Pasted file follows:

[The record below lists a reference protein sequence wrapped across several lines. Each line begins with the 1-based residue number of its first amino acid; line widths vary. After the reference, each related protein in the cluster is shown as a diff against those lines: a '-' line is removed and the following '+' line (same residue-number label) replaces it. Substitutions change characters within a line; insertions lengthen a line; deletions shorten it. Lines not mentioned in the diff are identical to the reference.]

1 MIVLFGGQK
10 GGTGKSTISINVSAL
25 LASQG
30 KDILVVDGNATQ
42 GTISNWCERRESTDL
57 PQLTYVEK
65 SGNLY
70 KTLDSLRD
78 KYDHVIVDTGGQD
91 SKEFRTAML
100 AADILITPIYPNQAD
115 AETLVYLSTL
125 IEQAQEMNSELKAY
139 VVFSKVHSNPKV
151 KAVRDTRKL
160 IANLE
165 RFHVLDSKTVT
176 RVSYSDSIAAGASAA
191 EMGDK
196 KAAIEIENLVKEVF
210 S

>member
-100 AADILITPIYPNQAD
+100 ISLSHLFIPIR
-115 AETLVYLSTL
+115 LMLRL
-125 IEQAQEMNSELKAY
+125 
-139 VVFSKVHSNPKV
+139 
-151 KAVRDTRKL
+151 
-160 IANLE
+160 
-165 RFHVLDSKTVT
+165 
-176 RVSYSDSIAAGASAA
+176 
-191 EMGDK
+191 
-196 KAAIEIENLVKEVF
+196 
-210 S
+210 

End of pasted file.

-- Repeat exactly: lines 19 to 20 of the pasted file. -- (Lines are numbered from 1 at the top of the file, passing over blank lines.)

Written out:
176 RVSYSDSIAAGASAA
191 EMGDK